- HSPU: 3x5
- Decline Crunches: 4x12
- Russian Decline Twist: 3x12

Lower Day:
- Jumping Squats: 8x12
- Pistol Squats: 4x10
- Step Ups: 3x10
- GHR: 3x12
- Sprints: 5x15sec
- Calf Raises: 10x10 "Burnout".
- Hanging Leg Raises: 4x12
- Planks: 3x1min


SUPPLEMENTS

Remember one thing, supplements are only that; they supplement something and are never meant to be replacements. A multivitamin will not replace fruits and vegetables, a fat burner will not replace a caloric deficit, and a meal replacement is not meant to be your only source of calories.

This is a brief run down of the 'basics', for further breakdowns of specific ingredients (like Yohimbe, Forskolin, Glycerol, ect) more research on your part would be needed.

Protein
Protein supplements are mostly derived from either Milk, Animal, Egg, or Plant sources. They are a powdered food item, made to be convenient to take. Their main purpose is to help you reach your minimum daily needs for protein if you cannot do so with whole foods, outside of that they provide no special benefit to muscle growth and are by no means 'required'.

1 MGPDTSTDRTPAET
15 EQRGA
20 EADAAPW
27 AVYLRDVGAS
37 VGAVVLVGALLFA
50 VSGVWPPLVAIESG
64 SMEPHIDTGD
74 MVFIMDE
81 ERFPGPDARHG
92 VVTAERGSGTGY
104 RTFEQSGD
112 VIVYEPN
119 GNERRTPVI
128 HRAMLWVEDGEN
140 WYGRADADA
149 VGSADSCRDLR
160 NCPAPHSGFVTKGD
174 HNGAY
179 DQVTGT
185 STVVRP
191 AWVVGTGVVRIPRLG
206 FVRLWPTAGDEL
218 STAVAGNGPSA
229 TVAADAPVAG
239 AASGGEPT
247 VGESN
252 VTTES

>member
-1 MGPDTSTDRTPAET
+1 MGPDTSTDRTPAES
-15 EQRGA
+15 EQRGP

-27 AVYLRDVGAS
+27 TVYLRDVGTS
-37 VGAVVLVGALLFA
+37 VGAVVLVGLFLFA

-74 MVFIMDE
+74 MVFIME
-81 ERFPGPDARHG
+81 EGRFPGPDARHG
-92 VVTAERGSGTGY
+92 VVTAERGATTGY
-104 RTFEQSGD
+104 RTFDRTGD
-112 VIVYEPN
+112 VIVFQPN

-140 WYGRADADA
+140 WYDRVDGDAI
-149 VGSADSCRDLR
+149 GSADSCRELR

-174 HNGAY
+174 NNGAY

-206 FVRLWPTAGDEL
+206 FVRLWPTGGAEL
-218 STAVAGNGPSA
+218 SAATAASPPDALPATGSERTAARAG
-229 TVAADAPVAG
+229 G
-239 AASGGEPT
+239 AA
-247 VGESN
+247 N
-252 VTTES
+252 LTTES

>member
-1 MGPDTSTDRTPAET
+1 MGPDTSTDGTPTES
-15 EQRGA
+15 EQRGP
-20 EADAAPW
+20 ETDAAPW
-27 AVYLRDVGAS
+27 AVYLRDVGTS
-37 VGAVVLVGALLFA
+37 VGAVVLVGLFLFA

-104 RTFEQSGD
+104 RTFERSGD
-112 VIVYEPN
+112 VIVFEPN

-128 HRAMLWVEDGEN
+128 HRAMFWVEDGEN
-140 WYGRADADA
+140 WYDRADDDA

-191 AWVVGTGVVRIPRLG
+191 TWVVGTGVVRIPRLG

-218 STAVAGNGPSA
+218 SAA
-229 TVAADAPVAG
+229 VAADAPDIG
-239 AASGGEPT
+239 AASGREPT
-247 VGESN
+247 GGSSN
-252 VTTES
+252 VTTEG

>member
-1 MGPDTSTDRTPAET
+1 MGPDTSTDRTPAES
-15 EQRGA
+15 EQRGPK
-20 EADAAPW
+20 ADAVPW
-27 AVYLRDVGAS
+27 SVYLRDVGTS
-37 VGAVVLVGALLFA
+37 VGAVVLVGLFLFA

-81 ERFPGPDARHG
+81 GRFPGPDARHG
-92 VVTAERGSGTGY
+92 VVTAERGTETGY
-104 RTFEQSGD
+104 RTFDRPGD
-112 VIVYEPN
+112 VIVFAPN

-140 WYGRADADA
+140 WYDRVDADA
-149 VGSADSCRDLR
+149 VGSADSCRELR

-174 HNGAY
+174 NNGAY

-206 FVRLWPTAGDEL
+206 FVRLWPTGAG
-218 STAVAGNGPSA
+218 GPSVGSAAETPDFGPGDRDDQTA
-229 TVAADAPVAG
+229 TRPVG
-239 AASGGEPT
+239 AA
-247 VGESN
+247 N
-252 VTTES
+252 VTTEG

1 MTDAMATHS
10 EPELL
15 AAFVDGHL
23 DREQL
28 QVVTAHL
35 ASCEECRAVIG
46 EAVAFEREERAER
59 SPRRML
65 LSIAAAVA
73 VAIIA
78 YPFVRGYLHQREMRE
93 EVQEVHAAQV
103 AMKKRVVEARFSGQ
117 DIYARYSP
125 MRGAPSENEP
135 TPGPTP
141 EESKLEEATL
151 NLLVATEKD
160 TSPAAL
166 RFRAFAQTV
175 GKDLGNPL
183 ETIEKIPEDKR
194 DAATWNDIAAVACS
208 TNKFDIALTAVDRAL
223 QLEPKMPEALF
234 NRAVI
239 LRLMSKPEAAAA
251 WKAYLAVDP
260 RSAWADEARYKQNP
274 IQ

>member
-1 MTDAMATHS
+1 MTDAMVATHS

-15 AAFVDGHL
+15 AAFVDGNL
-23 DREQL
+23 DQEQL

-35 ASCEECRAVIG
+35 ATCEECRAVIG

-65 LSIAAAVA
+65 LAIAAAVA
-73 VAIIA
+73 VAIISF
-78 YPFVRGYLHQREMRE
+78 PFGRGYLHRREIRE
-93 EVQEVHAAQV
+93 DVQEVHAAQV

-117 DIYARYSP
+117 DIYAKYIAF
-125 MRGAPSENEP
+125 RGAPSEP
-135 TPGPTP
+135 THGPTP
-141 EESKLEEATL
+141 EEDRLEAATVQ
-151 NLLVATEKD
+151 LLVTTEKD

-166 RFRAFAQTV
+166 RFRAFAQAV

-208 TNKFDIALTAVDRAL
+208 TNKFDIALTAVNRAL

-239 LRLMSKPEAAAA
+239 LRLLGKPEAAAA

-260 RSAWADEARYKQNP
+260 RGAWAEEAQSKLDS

Types
Whey- The most common, derived from milk and comes in either a concentrate or isolate. It is the cheapest and has a very high bio-availability, good stuff all around. Concentrate is the most common you will see since it requires less processing than an isolate. It is great and just fine for the majority of people. Isolates are another variety, they tend to have a few less carbs and fat, but cost more. They are best for people who have lactose issues.